Although it's easy to think of comics from bygone decades as having more simplistic art than today, this is not always the case. For example, the EC comics artists always turned in complex and sophisticated art. But it is fair to say that comics of the 1950s and 1960s we created very much with the ten year old reader in mind and as such featured artwork that served the story rather than art for art's sake, as it seems in more recent offerings. That said, the artists who'd come up through the Golden Age had developed their skill to the point where they were able to suggest great complexity, even if it wasn't actually there on the page ...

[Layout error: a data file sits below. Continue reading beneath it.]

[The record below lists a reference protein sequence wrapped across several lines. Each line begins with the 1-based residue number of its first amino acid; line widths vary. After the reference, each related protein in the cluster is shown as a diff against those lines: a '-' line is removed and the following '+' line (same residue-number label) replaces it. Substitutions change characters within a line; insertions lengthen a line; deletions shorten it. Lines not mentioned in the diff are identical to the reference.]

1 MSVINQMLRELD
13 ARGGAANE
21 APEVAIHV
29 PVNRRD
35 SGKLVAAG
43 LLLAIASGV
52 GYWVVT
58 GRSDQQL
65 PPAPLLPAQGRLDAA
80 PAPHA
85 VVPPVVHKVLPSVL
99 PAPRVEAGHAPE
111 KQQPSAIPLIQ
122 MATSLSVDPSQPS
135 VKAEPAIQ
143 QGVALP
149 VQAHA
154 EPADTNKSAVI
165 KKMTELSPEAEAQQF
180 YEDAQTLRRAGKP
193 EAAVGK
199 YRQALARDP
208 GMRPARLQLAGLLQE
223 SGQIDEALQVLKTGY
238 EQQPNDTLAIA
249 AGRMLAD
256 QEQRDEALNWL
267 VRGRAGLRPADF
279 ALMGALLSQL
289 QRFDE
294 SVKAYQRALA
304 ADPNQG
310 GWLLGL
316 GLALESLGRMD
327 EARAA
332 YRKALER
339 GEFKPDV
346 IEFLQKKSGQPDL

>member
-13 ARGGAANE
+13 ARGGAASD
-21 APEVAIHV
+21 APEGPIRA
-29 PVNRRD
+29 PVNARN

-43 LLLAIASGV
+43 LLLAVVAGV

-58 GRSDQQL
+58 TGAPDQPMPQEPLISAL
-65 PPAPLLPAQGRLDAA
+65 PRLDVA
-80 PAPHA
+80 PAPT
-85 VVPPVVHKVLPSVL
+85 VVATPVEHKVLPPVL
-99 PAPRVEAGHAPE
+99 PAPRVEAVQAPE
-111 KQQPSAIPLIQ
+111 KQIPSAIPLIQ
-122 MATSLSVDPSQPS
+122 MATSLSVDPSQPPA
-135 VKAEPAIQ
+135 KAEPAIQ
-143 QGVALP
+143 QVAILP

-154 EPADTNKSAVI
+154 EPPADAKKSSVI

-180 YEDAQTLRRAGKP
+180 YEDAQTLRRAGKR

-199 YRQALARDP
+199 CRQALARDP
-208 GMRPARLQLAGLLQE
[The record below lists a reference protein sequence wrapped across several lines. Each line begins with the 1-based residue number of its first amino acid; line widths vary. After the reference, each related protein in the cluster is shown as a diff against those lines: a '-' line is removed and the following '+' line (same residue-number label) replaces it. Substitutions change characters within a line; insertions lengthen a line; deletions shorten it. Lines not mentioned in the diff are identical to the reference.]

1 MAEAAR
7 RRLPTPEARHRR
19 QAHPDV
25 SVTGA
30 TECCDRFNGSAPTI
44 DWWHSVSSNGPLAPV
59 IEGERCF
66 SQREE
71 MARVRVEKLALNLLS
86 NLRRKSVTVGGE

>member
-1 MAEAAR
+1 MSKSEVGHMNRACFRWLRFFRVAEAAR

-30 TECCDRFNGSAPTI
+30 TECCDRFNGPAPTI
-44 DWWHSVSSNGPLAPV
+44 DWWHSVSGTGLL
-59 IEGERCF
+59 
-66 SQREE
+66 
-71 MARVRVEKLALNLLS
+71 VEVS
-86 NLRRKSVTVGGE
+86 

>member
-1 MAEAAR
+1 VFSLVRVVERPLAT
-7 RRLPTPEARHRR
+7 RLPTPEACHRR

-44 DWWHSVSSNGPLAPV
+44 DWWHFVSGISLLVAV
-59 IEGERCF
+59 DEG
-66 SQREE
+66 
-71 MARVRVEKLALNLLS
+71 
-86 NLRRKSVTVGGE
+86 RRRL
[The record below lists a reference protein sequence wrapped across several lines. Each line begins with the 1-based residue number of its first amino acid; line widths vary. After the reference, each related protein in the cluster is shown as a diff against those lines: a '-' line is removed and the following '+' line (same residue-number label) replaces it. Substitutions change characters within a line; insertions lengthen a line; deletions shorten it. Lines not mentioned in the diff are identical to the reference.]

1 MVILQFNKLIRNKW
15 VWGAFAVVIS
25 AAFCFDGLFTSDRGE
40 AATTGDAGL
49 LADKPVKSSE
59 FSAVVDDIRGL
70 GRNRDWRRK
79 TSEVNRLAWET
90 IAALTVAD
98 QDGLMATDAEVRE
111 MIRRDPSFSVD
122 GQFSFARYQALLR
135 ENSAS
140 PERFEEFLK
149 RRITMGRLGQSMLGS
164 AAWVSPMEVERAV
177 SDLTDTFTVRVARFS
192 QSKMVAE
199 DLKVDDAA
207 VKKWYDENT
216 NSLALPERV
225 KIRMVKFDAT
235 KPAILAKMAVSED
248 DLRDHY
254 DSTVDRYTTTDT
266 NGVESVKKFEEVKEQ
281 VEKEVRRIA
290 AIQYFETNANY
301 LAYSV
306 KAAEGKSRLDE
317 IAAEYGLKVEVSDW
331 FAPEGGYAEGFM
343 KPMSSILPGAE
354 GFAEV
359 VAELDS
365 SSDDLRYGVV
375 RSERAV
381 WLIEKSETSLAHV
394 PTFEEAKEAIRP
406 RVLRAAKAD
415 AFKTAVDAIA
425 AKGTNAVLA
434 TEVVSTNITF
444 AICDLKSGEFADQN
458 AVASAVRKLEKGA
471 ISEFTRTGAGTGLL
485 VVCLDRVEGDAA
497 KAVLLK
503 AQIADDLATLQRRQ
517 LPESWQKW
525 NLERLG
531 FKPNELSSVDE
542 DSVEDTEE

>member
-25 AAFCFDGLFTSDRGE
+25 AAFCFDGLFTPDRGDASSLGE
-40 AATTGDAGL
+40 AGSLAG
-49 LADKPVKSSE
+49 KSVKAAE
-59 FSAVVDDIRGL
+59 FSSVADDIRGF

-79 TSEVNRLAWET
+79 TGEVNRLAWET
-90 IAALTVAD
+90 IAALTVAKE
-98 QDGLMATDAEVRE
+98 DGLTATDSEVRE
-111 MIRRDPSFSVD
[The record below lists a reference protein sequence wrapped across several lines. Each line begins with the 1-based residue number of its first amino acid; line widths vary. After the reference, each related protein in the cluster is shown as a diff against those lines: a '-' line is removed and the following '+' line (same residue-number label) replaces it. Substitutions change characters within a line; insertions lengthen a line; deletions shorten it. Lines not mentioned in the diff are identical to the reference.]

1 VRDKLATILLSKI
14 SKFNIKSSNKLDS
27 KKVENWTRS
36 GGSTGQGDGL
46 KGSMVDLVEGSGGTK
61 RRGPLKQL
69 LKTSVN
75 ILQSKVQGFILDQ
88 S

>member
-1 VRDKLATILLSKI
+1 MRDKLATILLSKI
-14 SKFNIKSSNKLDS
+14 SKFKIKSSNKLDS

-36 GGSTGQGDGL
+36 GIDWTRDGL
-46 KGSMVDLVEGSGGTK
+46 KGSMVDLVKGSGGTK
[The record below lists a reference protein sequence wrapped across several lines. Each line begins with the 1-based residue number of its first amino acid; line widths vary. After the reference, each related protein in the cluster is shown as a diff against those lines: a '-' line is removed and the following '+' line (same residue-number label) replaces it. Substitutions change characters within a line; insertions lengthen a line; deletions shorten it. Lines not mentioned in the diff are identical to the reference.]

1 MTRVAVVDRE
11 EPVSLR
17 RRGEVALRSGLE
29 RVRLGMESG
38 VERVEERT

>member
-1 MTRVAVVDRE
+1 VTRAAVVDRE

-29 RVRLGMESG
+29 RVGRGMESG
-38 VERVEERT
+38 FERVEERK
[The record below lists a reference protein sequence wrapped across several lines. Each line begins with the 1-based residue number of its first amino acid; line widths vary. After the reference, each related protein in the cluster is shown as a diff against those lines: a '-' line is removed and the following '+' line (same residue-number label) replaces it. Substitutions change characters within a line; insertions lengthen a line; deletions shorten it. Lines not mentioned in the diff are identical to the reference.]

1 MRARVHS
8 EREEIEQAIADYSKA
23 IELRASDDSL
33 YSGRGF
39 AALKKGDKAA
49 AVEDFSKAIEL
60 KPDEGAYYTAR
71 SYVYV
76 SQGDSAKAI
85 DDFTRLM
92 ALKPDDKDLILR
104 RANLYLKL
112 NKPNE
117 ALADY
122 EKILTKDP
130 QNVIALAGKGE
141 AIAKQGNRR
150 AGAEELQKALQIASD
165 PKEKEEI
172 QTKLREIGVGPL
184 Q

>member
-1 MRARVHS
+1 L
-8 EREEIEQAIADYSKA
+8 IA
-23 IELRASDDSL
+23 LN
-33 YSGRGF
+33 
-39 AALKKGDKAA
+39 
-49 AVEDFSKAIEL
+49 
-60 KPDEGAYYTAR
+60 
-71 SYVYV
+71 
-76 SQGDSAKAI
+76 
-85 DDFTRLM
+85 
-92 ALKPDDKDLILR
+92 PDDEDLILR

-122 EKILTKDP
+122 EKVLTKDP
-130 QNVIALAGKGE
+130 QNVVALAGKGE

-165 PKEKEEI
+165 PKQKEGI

Incredible SF 11 (1954)



Wally Wood's backgrounds were very much a trademark of his science fiction art for EC.
  Green Lantern 26 (1963)



Gil Kane was a master of the human figure, but in this example, there is not one panel with a background to be seen. However, that doesn't detract from the story being told - if anything it focuses the reader's attention on the foreground action.
  Flash 107 (1960)



Kane's stablemate at DC, Carmine Infantino, was a master of suggestion. Whereas a modern artist would draw Gorilla City in loving and intricate detail, Infantino deftly suggests a vast city with a few sketchy lines. And check out the "foliage" in the 4th panel.
 
           
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